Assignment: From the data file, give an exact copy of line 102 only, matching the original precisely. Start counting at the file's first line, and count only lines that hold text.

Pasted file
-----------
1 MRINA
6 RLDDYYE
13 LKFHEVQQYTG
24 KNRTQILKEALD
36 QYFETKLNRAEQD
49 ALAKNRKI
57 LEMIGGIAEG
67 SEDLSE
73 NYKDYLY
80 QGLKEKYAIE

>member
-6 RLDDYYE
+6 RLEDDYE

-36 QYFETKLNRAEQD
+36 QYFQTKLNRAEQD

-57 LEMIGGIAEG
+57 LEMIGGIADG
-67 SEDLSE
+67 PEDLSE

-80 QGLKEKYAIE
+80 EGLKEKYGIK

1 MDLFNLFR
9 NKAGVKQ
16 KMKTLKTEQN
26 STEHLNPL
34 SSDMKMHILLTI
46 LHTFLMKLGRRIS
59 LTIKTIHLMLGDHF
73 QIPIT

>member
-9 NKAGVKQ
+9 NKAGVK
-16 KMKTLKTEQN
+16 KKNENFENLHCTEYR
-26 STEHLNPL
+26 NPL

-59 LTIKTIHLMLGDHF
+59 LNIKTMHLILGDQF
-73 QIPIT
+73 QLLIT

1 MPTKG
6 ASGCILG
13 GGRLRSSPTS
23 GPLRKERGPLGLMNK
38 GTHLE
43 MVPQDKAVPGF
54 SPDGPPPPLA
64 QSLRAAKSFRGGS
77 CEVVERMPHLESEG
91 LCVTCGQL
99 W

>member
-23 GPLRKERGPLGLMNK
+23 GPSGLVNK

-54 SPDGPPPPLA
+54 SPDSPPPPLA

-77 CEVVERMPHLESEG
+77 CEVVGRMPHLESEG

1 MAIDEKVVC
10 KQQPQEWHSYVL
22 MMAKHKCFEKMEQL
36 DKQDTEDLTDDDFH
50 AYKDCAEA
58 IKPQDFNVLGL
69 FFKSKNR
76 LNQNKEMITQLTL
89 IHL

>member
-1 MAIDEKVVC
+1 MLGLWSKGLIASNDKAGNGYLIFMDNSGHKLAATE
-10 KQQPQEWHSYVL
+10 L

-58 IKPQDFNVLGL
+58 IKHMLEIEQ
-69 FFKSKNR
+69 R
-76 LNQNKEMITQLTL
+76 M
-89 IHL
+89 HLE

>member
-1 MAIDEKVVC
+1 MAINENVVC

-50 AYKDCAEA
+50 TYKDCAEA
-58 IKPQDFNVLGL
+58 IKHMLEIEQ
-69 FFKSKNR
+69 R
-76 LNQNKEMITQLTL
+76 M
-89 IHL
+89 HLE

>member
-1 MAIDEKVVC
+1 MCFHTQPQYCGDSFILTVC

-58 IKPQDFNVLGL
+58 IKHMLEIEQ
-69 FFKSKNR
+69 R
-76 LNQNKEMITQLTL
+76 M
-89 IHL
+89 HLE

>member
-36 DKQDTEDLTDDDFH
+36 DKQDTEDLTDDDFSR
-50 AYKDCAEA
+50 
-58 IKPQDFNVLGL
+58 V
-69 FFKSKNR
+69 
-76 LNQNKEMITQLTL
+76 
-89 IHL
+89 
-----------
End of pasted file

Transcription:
+76 M